University of Maryland Extension: Garden Q&A
A: Please avoid barberry. Yes, deer don’t eat it, but this has made barberry a new invasive. Barberry has seeded (via birds) into our parks and natural areas, where deer are eating the native understory (mid and low height plants) and leaving the barberry. Thorny barberry, both green and purple varieties, are the new understory.
This is a sneaky plant which can actually change soil chemistry. Pick a new plant from our Resistance of Ornamentals to Deer Damage publication, which lists plants according to how tasty they are to deer. Read it online or we’ll mail you a copy.
Keep in mind that deer will eat anything when they are hungry enough. Many “deer resistant” plants still need some protection when they are young and tender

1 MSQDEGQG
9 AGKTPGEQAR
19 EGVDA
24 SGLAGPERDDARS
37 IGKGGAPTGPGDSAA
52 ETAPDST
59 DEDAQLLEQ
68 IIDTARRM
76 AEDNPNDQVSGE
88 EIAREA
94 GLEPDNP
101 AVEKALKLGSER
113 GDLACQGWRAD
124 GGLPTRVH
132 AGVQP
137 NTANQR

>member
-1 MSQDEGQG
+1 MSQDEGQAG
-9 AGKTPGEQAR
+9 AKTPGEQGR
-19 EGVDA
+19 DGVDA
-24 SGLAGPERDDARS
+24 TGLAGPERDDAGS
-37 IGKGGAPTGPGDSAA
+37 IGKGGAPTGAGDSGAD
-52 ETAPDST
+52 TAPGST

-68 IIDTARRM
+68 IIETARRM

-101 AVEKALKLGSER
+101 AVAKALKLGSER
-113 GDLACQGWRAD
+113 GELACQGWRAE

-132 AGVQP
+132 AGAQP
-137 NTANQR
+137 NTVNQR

Q: Can I use lumber from our neighbor’s old deck to build a raised bed? I plan to grow vegetables, especially potatoes. Recycle-Reuse is good, right?
A: Sometimes. Old treated lumber is treated with arsenic and copper. Arsenic can leach out into the soil as the lumber ages. It does not travel far but can be absorbed by plant roots. So it’s best to avoid growing root vegetables nearby.
The lumber industry has discontinued arsenic-treated lumber, however now treated lumber contains copper (a heavy metal) or other chemicals and is not labeled for use in vegetable gardens.
Some people have used treated lumber in raised beds by sealing the lumber or lining the bed with plastic, but we recommend using stone, concrete block, locust or oak, recycled untreated board, or creating raised beds without side structures.